Now much larger in fame and idolatry more than 40 years after her passing than she ever was in life, her memorabilia and image have proliferated worldwide.
On the local scene, in commemoration of her birthday, the Eldorado Hotel/Casino in Reno is featuring a display of some 50 assorted photos of the famous star in the Gold Room of that establishment. The display has been up since June 1. On Friday nights from 5 to 8 p.m. the exclusive room on the Eldorado’s second floor opposite the lobby area is open to the public. A number of the photos, all exquisitely framed, are on sale and there are some interesting discounts below the retail price.
Strangely enough, the only picture relating to her time in Reno in 1960 for the filming of her final picture, “The Misfits,” is a small black and white close-up head shot of her and co-star Clark Gable.
Many different photographers are credited with the various shots but none list the names of Don Dondero and Doc Daminsky, two locals who each took hundreds of pictures of the blonde bombshell during her stay here. Dondero got into the action early as he was on hand for all of the social activities in which the famous cast and crew participated during their months-long stay in the “Biggest Little City.” Since the entire company, some 90 and all, was housed in the Mapes hotel. I had retained Dondero to be on hand for any happenings in the Mapes, which included many press conferences and individual interviews by the Hollywood Press of the celebrities that included Monroe, Gable, Montgomery Clift, Eli Wallach, Thelma Ritter, John Huston and Arthur Miller. Dondero was also omnipresent at the “location” shoots that occurred about the city. His longest-living and most profitable picture of Monroe was the one he snapped at the Cal-Neva Lodge at North Shore Lake Tahoe. The occasion for that picture came about when Frank Sinatra, who was appearing at the Cal-Neva, invited the principals of the “The Misfits” to attend his Saturday night dinner show as his guests. The invite got a little hairy when all agreed to accept the invitation except for Gable, who said he would only attend if the entire company was invited. That added about 150 more persons. When I informed Cal-Neva owner “Wingy” Grober of Gable’s stipulation he almost fainted, but eventually acquiesced. The evening provided Dondero with that famous photo of Marilyn and Sinatra seated at a small table with Wingy hovering between them and smiling benevolently. That shot has become a standard, purportedly because it is the only picture ever taken of Marilyn and Frank together. The picture appeared recently in the Reno Gazette Journal in relation to a current story on the Cal-Neva and Grober was misidentified as Maitre ‘de.
As for Doc Daminsky, he was a neophyte photographer at the time when he received a call from the production company of “The Misfits” to sign on — at a very hefty retainer — to go on location shoots around the area and chronicle the activities of the film company. Because of that, Kaminsky has his own voluminous collection of “Misfits” pictures that have never been circulated, since while he was shooting the film for the production company he was also using another camera to take his own private collection.
Many film critics and movie history buffs claim that Marilyn Monroe was the most photographed motion picture star of all time. It would be hard to dispute that claim based on the thousands of pictures of her this writer has seen.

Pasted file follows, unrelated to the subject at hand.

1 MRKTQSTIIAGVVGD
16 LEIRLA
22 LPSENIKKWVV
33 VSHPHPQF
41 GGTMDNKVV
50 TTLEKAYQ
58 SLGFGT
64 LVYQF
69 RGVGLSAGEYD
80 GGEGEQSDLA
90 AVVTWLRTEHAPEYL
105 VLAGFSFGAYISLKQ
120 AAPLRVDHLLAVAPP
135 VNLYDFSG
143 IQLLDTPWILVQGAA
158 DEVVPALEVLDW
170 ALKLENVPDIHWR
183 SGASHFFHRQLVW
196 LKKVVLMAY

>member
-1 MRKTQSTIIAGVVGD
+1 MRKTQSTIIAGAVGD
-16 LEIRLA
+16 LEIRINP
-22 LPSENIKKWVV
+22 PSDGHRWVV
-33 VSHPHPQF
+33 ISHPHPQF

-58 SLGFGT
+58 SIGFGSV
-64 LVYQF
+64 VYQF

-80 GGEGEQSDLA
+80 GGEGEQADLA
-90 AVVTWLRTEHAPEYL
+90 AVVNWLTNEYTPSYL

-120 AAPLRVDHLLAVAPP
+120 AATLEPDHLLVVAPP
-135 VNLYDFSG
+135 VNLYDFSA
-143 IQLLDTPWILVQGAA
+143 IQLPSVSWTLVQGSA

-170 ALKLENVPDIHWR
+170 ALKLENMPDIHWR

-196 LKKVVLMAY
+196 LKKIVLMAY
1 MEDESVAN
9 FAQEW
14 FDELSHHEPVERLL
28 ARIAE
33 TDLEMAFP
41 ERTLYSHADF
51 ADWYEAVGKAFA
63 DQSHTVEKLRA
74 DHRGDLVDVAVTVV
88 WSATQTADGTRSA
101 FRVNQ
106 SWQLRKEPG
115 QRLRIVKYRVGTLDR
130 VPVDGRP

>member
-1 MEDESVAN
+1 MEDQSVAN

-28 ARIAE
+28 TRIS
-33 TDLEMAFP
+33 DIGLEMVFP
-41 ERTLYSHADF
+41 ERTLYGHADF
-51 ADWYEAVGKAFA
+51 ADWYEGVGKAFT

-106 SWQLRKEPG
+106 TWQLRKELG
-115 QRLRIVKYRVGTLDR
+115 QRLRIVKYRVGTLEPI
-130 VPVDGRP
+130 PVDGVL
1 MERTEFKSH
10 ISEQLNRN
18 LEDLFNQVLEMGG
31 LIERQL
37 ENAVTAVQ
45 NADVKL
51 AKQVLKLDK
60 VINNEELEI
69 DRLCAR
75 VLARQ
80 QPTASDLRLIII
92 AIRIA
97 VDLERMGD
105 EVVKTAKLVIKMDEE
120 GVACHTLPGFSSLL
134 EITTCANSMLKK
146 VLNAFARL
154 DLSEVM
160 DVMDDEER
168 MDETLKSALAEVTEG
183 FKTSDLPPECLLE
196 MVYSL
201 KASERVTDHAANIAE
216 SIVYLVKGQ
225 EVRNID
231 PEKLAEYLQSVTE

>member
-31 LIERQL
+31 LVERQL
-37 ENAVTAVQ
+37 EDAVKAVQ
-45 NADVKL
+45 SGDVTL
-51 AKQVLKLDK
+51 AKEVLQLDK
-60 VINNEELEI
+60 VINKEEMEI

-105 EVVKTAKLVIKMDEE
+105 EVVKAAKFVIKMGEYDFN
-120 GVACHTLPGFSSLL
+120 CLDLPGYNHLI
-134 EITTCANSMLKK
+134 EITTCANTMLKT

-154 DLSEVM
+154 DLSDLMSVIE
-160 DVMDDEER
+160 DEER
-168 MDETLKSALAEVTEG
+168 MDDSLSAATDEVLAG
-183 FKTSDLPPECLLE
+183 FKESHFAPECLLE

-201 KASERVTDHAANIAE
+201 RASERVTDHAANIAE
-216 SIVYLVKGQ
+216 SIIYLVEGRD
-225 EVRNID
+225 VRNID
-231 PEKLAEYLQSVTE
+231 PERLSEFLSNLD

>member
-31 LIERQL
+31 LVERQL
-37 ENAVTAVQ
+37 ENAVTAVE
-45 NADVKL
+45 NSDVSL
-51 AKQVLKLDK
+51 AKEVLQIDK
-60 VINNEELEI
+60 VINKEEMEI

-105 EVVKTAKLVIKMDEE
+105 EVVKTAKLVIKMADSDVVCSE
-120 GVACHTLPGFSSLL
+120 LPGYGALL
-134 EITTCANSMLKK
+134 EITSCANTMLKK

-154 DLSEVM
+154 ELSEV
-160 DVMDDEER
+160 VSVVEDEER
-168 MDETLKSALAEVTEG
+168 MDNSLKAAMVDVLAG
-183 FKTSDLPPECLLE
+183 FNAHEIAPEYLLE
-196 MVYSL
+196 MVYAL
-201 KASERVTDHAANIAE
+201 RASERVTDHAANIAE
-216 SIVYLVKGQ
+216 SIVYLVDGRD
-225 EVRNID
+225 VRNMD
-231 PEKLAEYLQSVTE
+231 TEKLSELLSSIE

In the Eldorado Gold Room exhibit there is an interesting mix of color, black and white and even sepia displays of Marilyn. In fact, one is labeled the “Last Sitting” and was done by photographer Bert Stern. There are a number of different poses and in the last one Marilyn is bare-breasted, with a footnote that reads, “Not bad for 36.”
Most of the “Misfits” overlong stay in the Reno area was due to the fact that Marilyn was tardy and even absent on a daily basis and when she did show up dozens and dozens of takes were necessary for her to get her lines good enough for the demanding director, John Huston. I witnessed such a goings-on one day when they were shooting scenes at a remote ranch, up a dusty road on the way to Pyramid Lake. If you’ve seen the film, which airs regularly on cable channels, it is part of the segment when Monroe, Gable, Wallach and Ritter travel out to the rickety ranch house that Wallach had been building for his now deceased wife. The liquor flows, the music plays and Gable and Monroe end up in a dance scene. I watched them film the end of the dance at least a doze times, until finally a exasperated Huston took Monroe’s place and waltzed about with Clark. None of the crew could stifle their chuckles as these two Hollywood “he men” spun about and finally Clark dipped Huston, who looked up at him, fluttered his eyelids and said, “Oh, Gay” (Gable’s first name in the flick).
As stated above, the display in the Eldorado Gold Room takes Monroe through a gamut of poses, some of them her most glamorous — such as the iconic skirt blowing high that was the logo of her “The Seven Year Itch film — to a number of candid offerings where her ingenue personality shows through dramatically. She is equally believable as the most glamorous seductress in the history of Hollywood, its most “ditzy” blonde (“Some Like It Hot”) or a free-spirited and innocent child of nature.
Following the Eldorado show the photos will be on display at the Art Source art gallery on South Virginia Street.
Harry Spencer is a freelance writer in Reno. His column about the past and present of northern Nevada appears weekly in the Tribune. Harry Spencer’s column is sometimes a mix of reporting and opinion. Opinions expressed in his column are his own.